Now that we’ve stowed the Christmas decorations for another year, I find what color I can these days in the seed catalogs, where the pages are bright enough to lift any spirit at the bottom of January, when the lawn is brown, the wind sharp, the garden a tangle of leavings from last year’s ambitions.

I have before me the latest catalog from Burpee, which puts a giant tomato on its cover every winter, the botanical equivalent of the supermodel who pants longingly from the front of each year’s Sports Illustrated swimsuit issue.

This year’s hot tomato, as Burpee tells it, is Madame Marmande, “a culinary star in France, where a favorite picnic feast is a scooped-out fruit brimming with a mild cheese.”

The Marmande looks about as big as Jupiter, a fixed point in the horticultural heavens guiding the hopeful toward spring.

Hope is what the seed catalogs sell each winter, and to read them is to wallow for a while in the kind of vaguely romantic prose that can sometimes sound like a perfume commercial. The names of the fruits, vegetables and ornamentals seem to borrow from modernist poetry, hinting at a meaning just beyond reach. There’s a cantaloupe called Collective Farm Woman “with a flavor residing in the delectable peach-pineapple continuum.” You can also plant a Scarlet Nantes carrot, a Tiger Hybrid collard, a Gatsby Moon hydrangea. I don’t know who writes the copy for the seed catalogs, but I envision a long bank of desks populated by young English majors — aspiring scholars of fiction and verse, saddled with college debt, now toiling away at odes to the Café au Lait Dahlia, the Empress Wu Hosta, the Blue Lake Bush Bean, or a petunia called, irresistibly, Black Cat.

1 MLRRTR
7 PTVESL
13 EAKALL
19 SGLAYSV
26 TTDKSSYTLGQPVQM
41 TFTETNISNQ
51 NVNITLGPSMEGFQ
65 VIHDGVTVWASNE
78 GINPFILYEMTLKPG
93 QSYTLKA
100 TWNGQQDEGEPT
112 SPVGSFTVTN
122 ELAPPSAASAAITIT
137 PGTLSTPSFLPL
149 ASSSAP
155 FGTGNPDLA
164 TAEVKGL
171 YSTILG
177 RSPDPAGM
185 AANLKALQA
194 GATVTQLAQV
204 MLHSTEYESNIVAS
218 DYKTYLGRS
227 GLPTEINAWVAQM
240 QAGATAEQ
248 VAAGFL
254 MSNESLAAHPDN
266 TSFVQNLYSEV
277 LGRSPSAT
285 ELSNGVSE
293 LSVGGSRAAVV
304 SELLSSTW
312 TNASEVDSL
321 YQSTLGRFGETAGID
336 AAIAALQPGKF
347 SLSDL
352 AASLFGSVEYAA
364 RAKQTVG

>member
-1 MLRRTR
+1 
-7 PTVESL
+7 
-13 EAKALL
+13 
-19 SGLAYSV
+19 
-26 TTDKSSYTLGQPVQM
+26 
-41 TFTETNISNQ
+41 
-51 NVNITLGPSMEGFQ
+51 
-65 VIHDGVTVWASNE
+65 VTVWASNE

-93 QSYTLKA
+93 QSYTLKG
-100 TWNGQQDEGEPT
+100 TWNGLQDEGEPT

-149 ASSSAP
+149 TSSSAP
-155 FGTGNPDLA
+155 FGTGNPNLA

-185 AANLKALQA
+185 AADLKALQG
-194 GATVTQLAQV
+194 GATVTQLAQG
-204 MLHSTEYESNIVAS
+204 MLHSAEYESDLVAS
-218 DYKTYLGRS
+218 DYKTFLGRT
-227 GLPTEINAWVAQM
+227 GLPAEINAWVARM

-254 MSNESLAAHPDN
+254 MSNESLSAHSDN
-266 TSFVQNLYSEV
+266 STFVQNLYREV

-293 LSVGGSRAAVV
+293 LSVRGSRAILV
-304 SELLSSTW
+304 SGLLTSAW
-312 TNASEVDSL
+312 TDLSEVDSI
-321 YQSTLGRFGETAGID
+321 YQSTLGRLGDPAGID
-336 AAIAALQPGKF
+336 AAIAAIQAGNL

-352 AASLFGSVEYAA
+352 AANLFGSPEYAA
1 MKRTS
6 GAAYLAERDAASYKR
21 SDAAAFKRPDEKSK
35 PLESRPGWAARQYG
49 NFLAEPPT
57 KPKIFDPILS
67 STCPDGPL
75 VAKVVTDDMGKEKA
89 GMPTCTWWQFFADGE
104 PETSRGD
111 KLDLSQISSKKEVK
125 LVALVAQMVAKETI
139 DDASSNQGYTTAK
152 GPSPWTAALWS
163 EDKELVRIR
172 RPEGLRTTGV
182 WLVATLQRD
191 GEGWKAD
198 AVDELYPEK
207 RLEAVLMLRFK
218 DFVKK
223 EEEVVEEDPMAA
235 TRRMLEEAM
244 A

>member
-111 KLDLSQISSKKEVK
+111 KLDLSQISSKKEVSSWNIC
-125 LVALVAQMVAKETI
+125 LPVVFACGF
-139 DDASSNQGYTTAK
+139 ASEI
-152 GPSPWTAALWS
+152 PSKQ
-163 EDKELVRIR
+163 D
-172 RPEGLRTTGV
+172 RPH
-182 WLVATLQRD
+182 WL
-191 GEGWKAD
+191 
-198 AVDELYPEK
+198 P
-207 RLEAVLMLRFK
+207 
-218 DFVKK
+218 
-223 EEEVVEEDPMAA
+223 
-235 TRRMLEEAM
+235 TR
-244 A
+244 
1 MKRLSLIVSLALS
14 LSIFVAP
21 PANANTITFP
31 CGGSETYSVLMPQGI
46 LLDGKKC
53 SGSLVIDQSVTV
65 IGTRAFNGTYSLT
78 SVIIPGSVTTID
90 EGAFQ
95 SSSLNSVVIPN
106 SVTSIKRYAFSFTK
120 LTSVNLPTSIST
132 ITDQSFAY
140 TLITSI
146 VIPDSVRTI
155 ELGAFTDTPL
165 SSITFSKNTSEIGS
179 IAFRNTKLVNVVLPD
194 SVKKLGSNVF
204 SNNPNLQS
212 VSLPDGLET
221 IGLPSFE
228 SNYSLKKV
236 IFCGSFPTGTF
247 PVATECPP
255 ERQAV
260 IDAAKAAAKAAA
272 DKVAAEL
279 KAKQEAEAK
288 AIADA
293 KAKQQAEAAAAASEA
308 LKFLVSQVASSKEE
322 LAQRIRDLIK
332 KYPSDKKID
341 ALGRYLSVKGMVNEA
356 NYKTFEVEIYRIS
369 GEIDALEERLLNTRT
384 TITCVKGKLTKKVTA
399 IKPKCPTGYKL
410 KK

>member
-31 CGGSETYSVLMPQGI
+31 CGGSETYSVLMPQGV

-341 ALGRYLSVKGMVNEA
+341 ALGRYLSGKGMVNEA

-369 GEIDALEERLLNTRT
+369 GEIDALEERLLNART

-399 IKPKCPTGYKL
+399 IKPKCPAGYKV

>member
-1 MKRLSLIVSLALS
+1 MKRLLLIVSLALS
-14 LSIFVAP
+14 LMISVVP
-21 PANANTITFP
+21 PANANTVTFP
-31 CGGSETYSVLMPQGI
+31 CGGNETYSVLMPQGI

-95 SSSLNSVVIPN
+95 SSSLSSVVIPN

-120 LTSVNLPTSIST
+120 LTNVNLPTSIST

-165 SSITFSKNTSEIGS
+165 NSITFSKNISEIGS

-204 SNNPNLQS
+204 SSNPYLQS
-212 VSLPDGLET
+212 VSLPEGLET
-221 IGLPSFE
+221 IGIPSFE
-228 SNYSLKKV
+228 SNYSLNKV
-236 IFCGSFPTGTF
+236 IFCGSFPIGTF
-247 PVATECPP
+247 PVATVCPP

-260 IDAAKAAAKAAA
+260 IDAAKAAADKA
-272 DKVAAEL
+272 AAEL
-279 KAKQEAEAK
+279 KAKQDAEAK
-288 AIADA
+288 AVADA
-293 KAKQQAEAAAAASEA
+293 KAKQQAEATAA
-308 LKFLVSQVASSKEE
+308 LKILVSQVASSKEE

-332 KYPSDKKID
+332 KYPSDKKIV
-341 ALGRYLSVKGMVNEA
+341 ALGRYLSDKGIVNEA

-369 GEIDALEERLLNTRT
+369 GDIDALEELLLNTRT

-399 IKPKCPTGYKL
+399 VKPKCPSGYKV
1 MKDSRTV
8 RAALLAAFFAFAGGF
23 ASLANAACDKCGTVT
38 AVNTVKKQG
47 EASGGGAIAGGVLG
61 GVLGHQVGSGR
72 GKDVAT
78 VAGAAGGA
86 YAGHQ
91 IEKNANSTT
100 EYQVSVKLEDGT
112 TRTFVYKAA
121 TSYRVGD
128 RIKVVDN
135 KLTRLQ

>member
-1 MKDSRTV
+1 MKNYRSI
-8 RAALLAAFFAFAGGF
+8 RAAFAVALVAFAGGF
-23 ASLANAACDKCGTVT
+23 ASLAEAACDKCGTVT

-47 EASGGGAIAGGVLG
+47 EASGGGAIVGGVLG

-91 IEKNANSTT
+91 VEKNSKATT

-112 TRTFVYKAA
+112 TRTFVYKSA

I look up from my seed catalogs these winter afternoons and see a yard much duller than the ones I find in mail-order advertising.

The cypress we bought at a farmer’s market two Christmases ago didn’t survive a summer dry spell. It still stands at attention, brown and brittle, held up only by habit. We’ll have to dig it out, and maybe use the hole to hold the satsuma tree, still in its pot, that we should have planted months ago.

There are herbs to plant, too — small pots of lavender and tarragon, sage, cilantro and curry that I gave my wife for Christmas, tucked under the tree within folds of green and red tissue, along with a few ornamental peppers for yuletide color.

The peppers dislike frost, so we’ll wait until Spring arrives in earnest to put them in the ground.

In the meantime, the yard lies beneath a blanket of sycamore leaves, and they rustle on windy days, as if the sleeping lawn is shifting its bedclothes.

Everything will be awake soon. In the meantime, I look out the window and daydream of tomatoes not yet planted, seasons still to come.

Danny Heitman is on Twitter, @Danny_Heitman.